Allies for Nature
A call for a Canada – U.S. agenda to support people and the planet
The doors have swung open to an alliance for nature.
Canada and the United States share a vast natural heritage of earth and forests, rivers and lakes, wetlands, grasslands, and coastal areas across the world’s longest international border. We share airways and trails, and a maze of corridors for spectacular annual migrations of whales, birds, caribou, and other wildlife.
Canada and the United States also share accelerating nature crises, as entire populations of species collapse, and the world inches closer to climate catastrophe.
As both countries promise to conserve 30 percent of land, freshwater, and ocean by 2030 by advancing Indigenous led conservation and supporting nature-based climate solutions, there exists a historic opportunity to work together to address the twin existential environmental crises of our time: species collapse and climate change.
Wildlife species don’t know borders. They don’t carry passports. Only 2,000 Monarch butterflies were counted this Winter in an area of California where millions used to migrate from Canada.There are precipitous declines in right whales, caribou, songbirds and many other species that cross our borders. Ecosystems such as forests and grasslands that safeguard our climate face increased threat from industrial expansion.
When biodiversity collapses, the web of animals and plants that support one another and our climate is torn apart until almost nothing can survive.
Canada and the United States share a responsibility to act.
Prime Minister Justin Trudeau has made the most important conservation commitment in Canadian history. He now has an ally in U.S. President Joe Biden, who has made significant commitments to goals shared by Canada for conservation, climate action, and species protection.
The doors are open to an alliance for nature.
Both governments have made the “30×30” pledge to conserve 30 per cent of land, freshwater and ocean by the year 2030. They both support Indigenous-led conservation. Nature-based climate solutions are on the agenda in each country.
Acting jointly on these commitments on both sides of the 9,000 km border would generate post-pandemic hope now and ensure a legacy for nature and for future generations.
There is a historic opportunity to work together to address the twin existential environmental crises of our time: species collapse and climate change.
Teaming up could also create a powerful influence on the international stage as the nature crisis joins climate at the top of the global environmental agenda.
Coordinated efforts to protect nature across Turtle Island, as some Indigenous peoples refer to North America, would help the whole planet.
A Canada-U.S. alliance could have a breakthrough impact for nature and the climate if bold joint action is pursued in three priority areas: Expand protections for ecological corridors and the species that rely on that habitat, support Indigenous rights and conservation, and advance nature-based climate solutions.
Nature Canada urges Canada and the United States to build towards a joint declaration on an alliance to maximize nature’s capacity to harbor biodiversity and safeguard our climate, and to establish the formal cooperation mechanisms that will move this agenda forward.
Protect and connect ecological corridors
Some of the world’s most precious ecological corridors span the U.S. – Canada border, from mountain ranges in the West, to the Great Plains grasslands in the prairies, to seascapes off the three coasts and the boreal forest spanning Alaska to Newfoundland.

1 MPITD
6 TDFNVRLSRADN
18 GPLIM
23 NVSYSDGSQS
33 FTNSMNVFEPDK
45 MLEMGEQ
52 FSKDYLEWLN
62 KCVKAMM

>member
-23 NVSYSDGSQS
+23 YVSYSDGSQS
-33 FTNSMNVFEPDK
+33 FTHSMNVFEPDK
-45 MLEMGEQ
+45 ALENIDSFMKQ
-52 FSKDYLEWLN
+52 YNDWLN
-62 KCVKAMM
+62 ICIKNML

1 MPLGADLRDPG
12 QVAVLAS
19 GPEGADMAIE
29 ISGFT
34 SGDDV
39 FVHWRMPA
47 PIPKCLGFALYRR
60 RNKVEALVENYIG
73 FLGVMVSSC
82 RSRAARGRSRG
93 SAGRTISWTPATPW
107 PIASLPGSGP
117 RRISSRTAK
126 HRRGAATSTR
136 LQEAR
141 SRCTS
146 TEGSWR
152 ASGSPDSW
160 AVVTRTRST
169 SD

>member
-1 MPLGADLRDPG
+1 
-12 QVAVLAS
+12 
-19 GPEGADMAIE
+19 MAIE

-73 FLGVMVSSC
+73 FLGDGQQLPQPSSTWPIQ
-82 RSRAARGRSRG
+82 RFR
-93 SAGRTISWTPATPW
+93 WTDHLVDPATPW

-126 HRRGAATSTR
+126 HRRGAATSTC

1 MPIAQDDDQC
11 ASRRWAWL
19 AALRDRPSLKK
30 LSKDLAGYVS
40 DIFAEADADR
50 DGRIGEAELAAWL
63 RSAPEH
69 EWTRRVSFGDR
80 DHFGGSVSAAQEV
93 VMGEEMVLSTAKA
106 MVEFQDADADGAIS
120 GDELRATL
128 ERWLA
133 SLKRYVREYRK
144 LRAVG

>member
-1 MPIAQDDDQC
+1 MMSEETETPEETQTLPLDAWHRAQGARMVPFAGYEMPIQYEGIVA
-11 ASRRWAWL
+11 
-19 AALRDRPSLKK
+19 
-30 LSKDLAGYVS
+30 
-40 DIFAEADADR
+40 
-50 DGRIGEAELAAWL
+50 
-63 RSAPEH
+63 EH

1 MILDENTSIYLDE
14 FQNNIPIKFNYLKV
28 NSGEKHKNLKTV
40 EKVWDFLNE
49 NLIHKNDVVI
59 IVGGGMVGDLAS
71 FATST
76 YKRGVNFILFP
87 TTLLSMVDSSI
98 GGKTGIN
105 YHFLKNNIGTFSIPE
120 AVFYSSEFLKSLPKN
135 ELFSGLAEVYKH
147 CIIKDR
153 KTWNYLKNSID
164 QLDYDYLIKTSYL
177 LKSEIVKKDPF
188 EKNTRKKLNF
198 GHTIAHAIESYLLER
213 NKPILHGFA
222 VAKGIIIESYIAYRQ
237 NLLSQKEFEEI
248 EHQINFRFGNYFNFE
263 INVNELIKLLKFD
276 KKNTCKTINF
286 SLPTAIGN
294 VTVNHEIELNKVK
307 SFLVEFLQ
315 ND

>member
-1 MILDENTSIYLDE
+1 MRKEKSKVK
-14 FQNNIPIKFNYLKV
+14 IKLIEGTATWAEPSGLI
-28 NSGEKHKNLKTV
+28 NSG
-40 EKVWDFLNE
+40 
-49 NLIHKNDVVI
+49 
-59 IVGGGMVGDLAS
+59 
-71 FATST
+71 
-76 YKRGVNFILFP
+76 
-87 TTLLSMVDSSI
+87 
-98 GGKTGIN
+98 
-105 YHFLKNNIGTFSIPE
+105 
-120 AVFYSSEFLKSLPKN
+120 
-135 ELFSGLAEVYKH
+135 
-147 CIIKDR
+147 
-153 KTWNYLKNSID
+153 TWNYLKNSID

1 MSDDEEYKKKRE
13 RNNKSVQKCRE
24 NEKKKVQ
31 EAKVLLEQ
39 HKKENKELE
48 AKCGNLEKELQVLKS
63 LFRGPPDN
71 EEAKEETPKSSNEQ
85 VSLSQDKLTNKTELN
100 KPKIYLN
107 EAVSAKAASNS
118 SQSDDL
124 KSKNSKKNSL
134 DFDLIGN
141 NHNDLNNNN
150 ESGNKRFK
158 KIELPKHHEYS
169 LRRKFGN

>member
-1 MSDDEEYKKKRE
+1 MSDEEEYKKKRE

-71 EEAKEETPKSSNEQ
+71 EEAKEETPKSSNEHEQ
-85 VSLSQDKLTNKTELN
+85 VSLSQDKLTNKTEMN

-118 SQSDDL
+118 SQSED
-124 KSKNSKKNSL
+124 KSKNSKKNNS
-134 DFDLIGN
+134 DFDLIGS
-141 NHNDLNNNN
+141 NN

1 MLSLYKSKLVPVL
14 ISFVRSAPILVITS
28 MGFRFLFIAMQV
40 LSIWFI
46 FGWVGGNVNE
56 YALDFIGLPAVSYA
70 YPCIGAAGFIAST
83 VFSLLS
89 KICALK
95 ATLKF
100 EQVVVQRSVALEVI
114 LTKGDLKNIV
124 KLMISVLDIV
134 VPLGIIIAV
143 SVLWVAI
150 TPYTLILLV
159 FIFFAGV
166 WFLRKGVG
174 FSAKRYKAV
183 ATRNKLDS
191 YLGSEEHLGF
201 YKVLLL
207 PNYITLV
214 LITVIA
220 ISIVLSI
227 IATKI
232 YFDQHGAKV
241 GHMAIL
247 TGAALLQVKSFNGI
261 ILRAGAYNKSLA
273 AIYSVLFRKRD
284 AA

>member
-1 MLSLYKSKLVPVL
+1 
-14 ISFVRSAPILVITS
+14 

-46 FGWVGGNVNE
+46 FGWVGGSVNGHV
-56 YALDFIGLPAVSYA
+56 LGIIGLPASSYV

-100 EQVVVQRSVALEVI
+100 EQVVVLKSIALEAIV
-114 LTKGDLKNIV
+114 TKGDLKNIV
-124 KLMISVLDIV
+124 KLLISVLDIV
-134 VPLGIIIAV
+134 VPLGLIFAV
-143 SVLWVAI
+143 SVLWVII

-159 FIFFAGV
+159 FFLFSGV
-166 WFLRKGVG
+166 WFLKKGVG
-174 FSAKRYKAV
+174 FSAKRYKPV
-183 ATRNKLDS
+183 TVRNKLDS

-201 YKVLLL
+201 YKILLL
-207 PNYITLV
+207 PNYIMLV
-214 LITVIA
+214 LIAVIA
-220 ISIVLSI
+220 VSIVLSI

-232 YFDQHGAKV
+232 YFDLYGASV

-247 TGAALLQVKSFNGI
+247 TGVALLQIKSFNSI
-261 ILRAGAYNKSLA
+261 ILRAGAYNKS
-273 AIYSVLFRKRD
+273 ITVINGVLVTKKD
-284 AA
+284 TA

A Trudeau-Biden joint action plan to protect and reconnect fragmented corridors would support the safe movement of wildlife species for food, shelter, reproduction, and adaptation to a changing climate.
Nature can also be better protected by improving and coordinating stronger action through key policy and legal instruments. For example, rollbacks on migratory bird protections announced in the waning days of the Trump administration risk further declines in bird populations, which are already in free fall across North America, with three billion birds lost since 1970– an overall decline of 29 percent in this period.
Potential priorities for increased cross-border conservation include:
The landscape between Algonquin Provincial Park in Ontario and Adirondacks Park in New York State is important to many species at risk. There are protected areas between the two, but they are fragmented and need to be connected. Similarly, connecting and conserving areas within the forested, mountainous Northern Appalachian – Acadian region, stretching from New York to Nova Scotia, would support a rich web of wetlands, rivers, lakes, streams and bogs and the species that live in them.
This project seeks to protect the mountain range habitat that is home to such iconic species as grizzly bears and golden eagles, from the Yellowstone National Park in the state of Wyoming up to the Yukon Territory in Canada.
Spanning southern Canada to Mexico, it’s a globally significant swath of one of the most endangered landscapes on Earth, with significant potential for carbon storage and habitat for many species including the Central Flyway for migratory birds.
These coastlines provide significant opportunity to collaborate for protection of ocean corridors from sea floor to surface and revival of at-risk species. Resident orca whales live in waters from Alaska to central California. Endangered North Atlantic right whales swim more than 1,500 kilometres from feeding grounds in Canada to calve in warm waters in the southern United States.
Canada and the United States share the Great Lakes St. Lawrence ecosystem, home to 200 species at risk. The Columbia River, largest in the Pacific Northwest, flows into the Pacific Ocean. The Red River flows North from Minnesota to Lake Winnipeg. The Lake of the Woods and Rainy River Watershed spans the Ontario, Manitoba and Minnesota borders.
Opportunities for action